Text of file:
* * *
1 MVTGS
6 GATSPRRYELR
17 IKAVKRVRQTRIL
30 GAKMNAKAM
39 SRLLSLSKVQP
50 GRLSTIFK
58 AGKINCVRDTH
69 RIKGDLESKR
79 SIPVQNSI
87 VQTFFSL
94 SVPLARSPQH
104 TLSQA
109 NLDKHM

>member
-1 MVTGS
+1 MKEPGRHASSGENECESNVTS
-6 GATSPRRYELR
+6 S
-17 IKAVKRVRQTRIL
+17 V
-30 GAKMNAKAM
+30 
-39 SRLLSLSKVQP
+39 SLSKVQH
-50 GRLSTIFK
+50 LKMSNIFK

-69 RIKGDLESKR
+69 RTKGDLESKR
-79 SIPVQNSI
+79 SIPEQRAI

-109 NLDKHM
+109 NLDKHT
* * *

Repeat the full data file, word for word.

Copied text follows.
1 MVTGS
6 GATSPRRYELR
17 IKAVKRVRQTRIL
30 GAKMNAKAM
39 SRLLSLSKVQP
50 GRLSTIFK
58 AGKINCVRDTH
69 RIKGDLESKR
79 SIPVQNSI
87 VQTFFSL
94 SVPLARSPQH
104 TLSQA
109 NLDKHM

>member
-1 MVTGS
+1 MKEPGRHASSGENECESNVTS
-6 GATSPRRYELR
+6 S
-17 IKAVKRVRQTRIL
+17 V
-30 GAKMNAKAM
+30 
-39 SRLLSLSKVQP
+39 SLSKVQH
-50 GRLSTIFK
+50 LKMSNIFK

-69 RIKGDLESKR
+69 RTKGDLESKR
-79 SIPVQNSI
+79 SIPEQRAI

-109 NLDKHM
+109 NLDKHT